Inge Tillesen was barely able to jump out of the way as the crowds stormed past her to the car stopped by a policeman’s whistle. A fight was taking place inside and only the figure of a wild man dressed in women’s clothing could be seen …. off to the police headquarters … another one captured …
The first awakening of that primal instinct of creation, asleep since its creation. Struggling to exist like in primeval times. An eye for an eye. Life for life. Poisoned water … French aircraft over Nürnberg … gold shipments traveling in cars on country roads … and again martial singing around the black-white-red flag : “Firmly and faithfully standing guard, over the Rhein!” It surged and roared in Inge Tillesen’s ears. She continued walking. She searched and thought: I have had so many opportunities to say yes, and now those have vanished. Back then, my fate was so close. I could have touched it. It has gotten too big and I too small. It no longer heeds individuals. No matter how quickly I walk - I can’t keep up anymore … It moves seven leagues a step …
In front of the large yellow corner building of the general command, rows of automobiles stood waiting. Lots of people rushed back and forth through the gate. Officers stood in groups on the sidewalk in front of it. All of them were in Bavarian dress uniforms. Inge saw the sky blue of the infantry, the green of the cavalry, and the red striped pants of the artillery. But then, a man in a uniform unlike that of the German military walked through the gate. All of the officers eyed it, while they saluted, and had given bright and combative smiles. All the passers-by turned their heads with a surprised and often deferential expressions. There was something solumn to this field of grey, these yellow leather leggings, these dusty colored plated helmets. All this peace, pomp, and colorfulness represented the first enormous embodiment of the most important hour, the first ever-changing symbol of the largest war of all people and time.
A tall and slender Lieutenant could be seen walking to the left of this picture, a herald of sorts, the impending teaming crowd of a million grey uniforms. He wore a badge over his heart that Inge did not recognize. Following him, also in the Prussian Confederation’s uniform, of the general staff, was a slightly built, elegant captain. Two women accompanied him, a mother and daughter. People saw the resemblance between the two women.
Paul Isebrink was absorbed in other conversations with other general staff officers, but his sharp eyes routinely scanned the area. He was not a man to be taken by surprise. From a distance of one hundred paces, he immediately recognized Inge, who seemed hesitant, standing there with her purse and a box of equipment in her hands. He hastily said a few words to his comrades and then rushed off towards her. He appeared, to her to have never looked better ever before. Leaner and tanned by the sun of the south, already in war dress, his swashbuckling eyes ready for war and there was a smile on his face. He approached with joy, clearly because of her, and she was proud of the glances that people sent their way. Their situation was clear to anyone who saw them as he rushed toward her, reaching for her hand with such vehemence that he almost hurt her.
“Jesus, Inge! … What an awesome supr…”
He wanted to say something about this coincidental meeting but then he recognized the bags of equipment in her hands.
“My map is still there … “
“And the letter from my mother!”
“Yes! There you go!”
“Thank you … “
In that second, he, the fellow always in a rush, never at a loss for words, was suddenly speechless. Around them there was confusion and cheering. She pointed to her purse.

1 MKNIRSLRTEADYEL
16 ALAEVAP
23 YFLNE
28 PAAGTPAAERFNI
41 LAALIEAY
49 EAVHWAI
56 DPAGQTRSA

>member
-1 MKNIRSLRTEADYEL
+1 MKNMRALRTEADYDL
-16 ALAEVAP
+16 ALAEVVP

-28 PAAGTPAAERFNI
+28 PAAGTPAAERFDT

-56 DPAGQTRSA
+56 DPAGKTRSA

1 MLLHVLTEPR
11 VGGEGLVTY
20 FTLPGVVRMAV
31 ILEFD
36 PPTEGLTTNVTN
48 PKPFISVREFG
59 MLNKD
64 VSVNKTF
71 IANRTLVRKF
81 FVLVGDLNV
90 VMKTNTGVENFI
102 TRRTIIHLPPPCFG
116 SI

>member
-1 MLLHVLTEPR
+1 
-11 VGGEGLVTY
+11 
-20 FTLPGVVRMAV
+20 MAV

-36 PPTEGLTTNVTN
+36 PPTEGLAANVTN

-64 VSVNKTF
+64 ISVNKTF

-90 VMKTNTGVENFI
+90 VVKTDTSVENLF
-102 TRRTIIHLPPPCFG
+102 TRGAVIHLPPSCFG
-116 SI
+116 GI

“Here is your money as well … “
“From my father?”
“Yes. He is already in Berlin. They need him! On the front!”
She stopped short, took a deep breath and then spoke in a determined fashion all the while turning very pale:
“Well - I did something useful and brought it to you.”
She knew, that with the familiar ‘you,’ she sealed her personal fate, and understood immediately. She saw it in his face, already etched by, the gravity of the impending war, and a still wave of fortune came over him.
They could not kiss in front of the people. He took only her hands in his and said:
“Finally … “
And she, half defiant, yet already quite devoted:
“Well, yes …”
“I thank you. You, Inge …”
Now she turned very red. Everyone must have seen it. Even the lieutenant in his battle fatigues and the general staff captain with both women, and everyone else who had shown up in the meantime. Paul Isebrink introduced hastily and confusedly:
“Military pilot Count Vläming! Mr. von Hellfried … May I introduce the ladies.”
Inge Tillesen did not understand the names of the mother and daughter. She was too excited. She only heard Isebrink introduce her as his bride, and a man congratulated her and shook hands with her. Then he said, in his typical haughty tone while pointing at the small officer and the young women:
“They are lucky! They will have a war marriage tomorrow morning. They have just come back from the minister!”
They had just discussed everything there about tomorrow carefully. They had even decided upon a verse from the bible: ‘For none of us lives for ourselves alone, and none of us dies for ourselves alone’ … She had moist eyes but she bravely held her composure. She was the orphan of a regimental commander who had died two years prior. She asked Inge as one bride to another:
“Are you also a war bride?”
Before Inge Tillesen could answer, Paul Isebrink answered with a sudden irritation.
“Yes, that’s what happens! Who could have imagined this while marooned among the Turkish!”
He pointed, with an indignant movement, at the small staff Captain wearing the Prussian Confederation dark blue with small traces of crimson.
“Men like Hellfried are the lucky ones. He can walk around in civilian clothes as he would in peacetime and he doesn’t have to report to high command for another three days. But I must leave within the hour…and that’s an order!”
He turned desperately to Inge.
“Yes, I had no idea … I have already received telegraphed instructions while I was in transit here. Vläming and myself with two Prussians and a half Bavarian gentleman -- will have to speed through days and nights, one hundred kilometers, to the Eastern border. A lot is at stake.”